The notion of inherited differences is an ancient one; however, the concept of racial classifications is more recent. According to psychologist Wade Nobles, the Western idea of race emerged during the sixteenth century as Europeans began to colonize other parts of the world. As they came into contact with people who looked different from them, many Europeans developed the notion that some races were superior to others. This belief often was given as a justification for slavery and other oppressive activities.
Charles Darwin's theory of evolution was critical in promoting the belief that human differences were a result of heredity and genetics. His notion of "the survival of the fittest" led psychologists to research racial differences in intelligence in order to understand the successes and failures of different human groups. Francis Galton, Darwin's cousin, was instrumental in furthering the hereditarian perspective in psychology. In his book Hereditary Genius: An Inquiry into Its Laws and Consequences (1869), he attempted to il lustrate that genius and prominence follow family lines. He also began the eugenics movement, which supported the use of selective mating and forced sterilization to improve racial stock. The Bell Curve is simply a more recent argument along the same lines. Nothing really new is added to the argument. There is a bit more sociobiological jargon and a mass of statistics, but they do not hold up to careful scrutiny.
Following Galton's lead, many psychologists embraced the notions of inherited racial differences in intelligence. The pioneering work of anthropologist Franz Boas, in attacking the popular conception of race, fostered research to attack the myths attached to that concept, including the myth of inherent superiority or inferiority. G. Stanley Hall, the founder of the American Psychological Association, believed that African people were at a lower evolutionary stage than Caucasians. By the beginning of the 1900's, psychological testing was being widely used to support the view that intelligence was hereditary and was little influenced by the environment. More recently, Burt, Herrnstein, and Jensen have argued in favor of an overriding genetic factor in intelligence.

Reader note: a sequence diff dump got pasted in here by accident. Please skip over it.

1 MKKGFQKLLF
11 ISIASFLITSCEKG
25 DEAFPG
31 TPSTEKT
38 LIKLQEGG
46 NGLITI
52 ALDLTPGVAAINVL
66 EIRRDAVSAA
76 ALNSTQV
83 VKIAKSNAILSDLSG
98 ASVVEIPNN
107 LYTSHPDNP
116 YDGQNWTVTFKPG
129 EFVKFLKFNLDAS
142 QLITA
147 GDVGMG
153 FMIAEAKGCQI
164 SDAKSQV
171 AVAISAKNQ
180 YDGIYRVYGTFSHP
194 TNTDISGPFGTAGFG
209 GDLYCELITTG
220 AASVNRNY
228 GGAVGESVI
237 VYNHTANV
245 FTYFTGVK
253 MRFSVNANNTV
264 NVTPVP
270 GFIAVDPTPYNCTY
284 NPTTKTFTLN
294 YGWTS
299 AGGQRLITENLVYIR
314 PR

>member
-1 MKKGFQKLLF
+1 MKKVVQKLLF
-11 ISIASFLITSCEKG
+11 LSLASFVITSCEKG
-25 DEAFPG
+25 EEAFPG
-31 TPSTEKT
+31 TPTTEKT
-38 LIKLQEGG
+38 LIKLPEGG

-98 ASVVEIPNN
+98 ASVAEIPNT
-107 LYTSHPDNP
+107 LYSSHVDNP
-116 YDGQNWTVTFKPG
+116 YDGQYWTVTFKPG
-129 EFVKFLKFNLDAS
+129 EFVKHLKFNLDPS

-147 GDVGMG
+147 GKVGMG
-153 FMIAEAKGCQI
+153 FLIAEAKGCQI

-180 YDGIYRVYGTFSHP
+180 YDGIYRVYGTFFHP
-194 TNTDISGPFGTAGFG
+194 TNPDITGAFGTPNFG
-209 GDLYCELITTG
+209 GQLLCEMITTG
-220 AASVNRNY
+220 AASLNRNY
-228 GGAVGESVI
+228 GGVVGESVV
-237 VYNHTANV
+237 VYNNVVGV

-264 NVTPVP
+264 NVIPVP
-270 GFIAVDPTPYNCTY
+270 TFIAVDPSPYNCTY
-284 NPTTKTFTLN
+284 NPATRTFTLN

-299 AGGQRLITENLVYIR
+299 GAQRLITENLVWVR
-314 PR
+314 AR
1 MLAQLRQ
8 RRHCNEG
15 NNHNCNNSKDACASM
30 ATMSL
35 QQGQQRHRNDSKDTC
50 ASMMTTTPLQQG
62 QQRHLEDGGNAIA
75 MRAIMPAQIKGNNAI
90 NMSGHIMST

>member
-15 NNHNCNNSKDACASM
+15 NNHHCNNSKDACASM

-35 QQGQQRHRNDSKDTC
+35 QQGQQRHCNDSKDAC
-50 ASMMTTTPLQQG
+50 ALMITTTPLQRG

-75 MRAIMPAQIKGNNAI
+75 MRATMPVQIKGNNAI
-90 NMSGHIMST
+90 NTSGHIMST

There were also early efforts to challenge the hereditarian perspective in psychology. During the 1920's and 1930's, Herman Canady and Howard Long, two of the first African Americans to receive graduate degrees in psychology, produced evidence showing the importance of environmental influences on IQ test performance. They were concerned about increasingly prevalent "scientific" justifications for the inequality and injustice experienced by African Americans, American Indians, and other groups. Fighting racism was a major reason Leon Kamin became involved in the debate about race and intelligence. He gathered the original information that had been reported by scientists and reexamined it; Kamin was responsible for discovering that Burt had reported false information. He also noted that many hereditarians misused and misinterpreted their statistics.
Hereditarians maintain that racial differences in IQ test scores are primarily caused by genetics and that these scores do reflect differences in intelligence; environmentalists say no. It has not been proved definitively that IQ tests measure intelligence; however, the evidence does suggest that performance on IQ tests is determined by the interaction between genetic and environmental influences. The quality of the environment will determine how well people will reach their potential. In a society where the history of certain groups includes oppression, discrimination, and exclusion from opportunity, it is difficult to explain differences in achievement as being primarily inherited. Instead, it would seem to be a more important goal to eliminate injustices and to change the conditions of life so that all people could do well.
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